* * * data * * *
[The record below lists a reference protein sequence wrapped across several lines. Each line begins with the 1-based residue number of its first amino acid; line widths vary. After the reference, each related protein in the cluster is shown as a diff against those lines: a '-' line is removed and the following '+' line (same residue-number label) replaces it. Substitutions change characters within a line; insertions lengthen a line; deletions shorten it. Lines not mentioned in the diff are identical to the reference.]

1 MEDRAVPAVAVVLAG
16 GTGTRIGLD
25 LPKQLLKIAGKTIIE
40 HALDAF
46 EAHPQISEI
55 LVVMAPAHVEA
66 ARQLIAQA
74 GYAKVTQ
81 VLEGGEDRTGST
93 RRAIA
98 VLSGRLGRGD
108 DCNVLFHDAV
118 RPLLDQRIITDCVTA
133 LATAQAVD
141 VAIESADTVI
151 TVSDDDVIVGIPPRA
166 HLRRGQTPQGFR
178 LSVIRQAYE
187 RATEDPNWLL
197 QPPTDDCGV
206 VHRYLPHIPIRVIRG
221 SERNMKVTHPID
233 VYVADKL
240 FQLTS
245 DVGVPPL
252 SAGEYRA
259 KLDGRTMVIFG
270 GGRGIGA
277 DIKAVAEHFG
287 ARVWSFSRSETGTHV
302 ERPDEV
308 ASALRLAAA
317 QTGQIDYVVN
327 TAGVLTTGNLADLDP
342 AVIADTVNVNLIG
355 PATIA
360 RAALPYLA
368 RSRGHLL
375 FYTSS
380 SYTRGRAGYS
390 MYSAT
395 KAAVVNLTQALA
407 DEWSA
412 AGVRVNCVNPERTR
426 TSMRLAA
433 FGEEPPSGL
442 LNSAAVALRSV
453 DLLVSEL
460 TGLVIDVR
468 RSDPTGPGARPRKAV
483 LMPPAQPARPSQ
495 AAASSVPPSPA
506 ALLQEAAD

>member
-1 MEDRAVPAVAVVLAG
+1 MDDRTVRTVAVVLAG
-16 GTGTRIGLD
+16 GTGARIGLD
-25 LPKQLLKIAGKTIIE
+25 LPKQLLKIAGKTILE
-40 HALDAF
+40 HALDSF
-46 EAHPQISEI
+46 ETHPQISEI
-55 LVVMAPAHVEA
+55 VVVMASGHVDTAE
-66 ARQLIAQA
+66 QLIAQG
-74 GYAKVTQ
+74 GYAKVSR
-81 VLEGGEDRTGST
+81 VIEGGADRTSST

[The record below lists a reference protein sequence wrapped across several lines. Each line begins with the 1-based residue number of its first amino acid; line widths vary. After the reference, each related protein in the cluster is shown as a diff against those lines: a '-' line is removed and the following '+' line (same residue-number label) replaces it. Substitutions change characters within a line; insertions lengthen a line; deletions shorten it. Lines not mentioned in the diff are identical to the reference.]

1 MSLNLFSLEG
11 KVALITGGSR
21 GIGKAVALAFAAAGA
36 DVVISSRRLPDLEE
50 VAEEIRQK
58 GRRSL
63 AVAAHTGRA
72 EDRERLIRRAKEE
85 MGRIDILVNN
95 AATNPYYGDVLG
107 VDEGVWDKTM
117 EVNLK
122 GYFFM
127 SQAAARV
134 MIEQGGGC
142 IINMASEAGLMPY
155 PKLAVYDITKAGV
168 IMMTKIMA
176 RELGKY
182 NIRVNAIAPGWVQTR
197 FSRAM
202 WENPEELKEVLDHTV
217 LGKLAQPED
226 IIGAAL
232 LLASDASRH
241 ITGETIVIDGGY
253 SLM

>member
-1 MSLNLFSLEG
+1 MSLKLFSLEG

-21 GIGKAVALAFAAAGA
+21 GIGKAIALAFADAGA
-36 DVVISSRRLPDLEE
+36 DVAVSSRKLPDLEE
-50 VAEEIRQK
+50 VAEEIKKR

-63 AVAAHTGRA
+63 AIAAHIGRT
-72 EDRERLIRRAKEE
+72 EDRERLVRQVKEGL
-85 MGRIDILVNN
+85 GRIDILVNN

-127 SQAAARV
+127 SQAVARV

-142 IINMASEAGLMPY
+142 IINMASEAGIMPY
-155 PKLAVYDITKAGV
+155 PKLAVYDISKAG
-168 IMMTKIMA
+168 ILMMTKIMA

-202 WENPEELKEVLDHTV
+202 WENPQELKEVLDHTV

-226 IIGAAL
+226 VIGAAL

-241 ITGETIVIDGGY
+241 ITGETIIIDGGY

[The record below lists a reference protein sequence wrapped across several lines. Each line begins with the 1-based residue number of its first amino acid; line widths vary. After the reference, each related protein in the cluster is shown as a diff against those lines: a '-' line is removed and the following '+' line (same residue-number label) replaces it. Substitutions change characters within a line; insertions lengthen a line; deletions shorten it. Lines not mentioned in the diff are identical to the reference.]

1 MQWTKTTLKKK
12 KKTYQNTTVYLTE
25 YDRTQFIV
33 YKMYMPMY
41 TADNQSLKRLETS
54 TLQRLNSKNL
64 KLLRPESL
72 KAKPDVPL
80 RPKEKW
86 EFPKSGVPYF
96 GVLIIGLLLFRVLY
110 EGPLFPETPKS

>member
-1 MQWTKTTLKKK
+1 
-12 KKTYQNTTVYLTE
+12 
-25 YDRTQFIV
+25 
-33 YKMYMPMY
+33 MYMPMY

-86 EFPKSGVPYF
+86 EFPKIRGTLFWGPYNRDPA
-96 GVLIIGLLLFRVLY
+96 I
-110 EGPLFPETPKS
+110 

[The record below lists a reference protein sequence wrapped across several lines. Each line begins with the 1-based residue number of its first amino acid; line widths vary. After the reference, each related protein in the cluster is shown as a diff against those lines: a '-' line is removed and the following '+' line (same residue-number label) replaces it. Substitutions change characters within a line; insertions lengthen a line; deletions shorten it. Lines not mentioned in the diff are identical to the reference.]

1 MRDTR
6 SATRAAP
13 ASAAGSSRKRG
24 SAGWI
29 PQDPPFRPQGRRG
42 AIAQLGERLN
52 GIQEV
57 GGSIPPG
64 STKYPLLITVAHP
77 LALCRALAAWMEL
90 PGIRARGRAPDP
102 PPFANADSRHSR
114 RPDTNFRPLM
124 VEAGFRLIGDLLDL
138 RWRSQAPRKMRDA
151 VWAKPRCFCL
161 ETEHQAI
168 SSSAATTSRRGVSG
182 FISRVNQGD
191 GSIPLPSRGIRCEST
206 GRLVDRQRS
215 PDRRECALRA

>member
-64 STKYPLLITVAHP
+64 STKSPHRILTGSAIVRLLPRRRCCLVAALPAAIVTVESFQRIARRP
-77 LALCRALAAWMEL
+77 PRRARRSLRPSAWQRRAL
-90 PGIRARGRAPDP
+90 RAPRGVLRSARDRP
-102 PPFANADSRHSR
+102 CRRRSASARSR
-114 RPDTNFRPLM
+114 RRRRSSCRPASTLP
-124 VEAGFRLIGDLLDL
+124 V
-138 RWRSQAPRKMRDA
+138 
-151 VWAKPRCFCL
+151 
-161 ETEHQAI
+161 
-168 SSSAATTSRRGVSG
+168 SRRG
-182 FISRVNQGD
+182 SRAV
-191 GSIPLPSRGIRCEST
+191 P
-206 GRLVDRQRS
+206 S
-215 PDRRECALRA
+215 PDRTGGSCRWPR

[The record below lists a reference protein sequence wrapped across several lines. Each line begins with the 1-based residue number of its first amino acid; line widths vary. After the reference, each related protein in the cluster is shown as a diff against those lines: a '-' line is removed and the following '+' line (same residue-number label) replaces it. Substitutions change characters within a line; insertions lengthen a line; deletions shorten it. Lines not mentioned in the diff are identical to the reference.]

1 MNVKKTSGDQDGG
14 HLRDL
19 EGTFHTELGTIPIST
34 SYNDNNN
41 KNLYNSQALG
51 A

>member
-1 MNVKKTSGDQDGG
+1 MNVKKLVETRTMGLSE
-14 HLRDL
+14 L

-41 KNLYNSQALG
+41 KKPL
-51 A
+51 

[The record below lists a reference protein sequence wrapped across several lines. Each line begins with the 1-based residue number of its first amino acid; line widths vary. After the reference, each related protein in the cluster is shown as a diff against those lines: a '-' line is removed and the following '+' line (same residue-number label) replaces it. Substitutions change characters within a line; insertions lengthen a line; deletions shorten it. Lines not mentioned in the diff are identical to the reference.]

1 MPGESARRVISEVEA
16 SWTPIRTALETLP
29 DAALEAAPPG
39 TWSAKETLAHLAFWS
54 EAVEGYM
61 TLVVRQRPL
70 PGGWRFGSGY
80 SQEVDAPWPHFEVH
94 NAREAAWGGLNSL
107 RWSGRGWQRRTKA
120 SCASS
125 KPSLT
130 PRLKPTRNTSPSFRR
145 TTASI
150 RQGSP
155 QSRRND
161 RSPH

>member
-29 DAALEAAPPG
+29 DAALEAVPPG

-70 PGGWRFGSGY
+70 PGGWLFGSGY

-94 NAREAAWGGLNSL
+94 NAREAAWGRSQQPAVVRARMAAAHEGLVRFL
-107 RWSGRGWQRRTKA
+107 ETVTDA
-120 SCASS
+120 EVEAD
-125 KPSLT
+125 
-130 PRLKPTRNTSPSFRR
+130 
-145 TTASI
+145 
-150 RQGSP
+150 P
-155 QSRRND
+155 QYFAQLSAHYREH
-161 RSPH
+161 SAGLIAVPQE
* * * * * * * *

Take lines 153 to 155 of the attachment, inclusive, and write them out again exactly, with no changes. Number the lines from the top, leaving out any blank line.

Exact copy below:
-86 EFPKSGVPYF
+86 EFPKIRGTLFWGPYNRDPA
-96 GVLIIGLLLFRVLY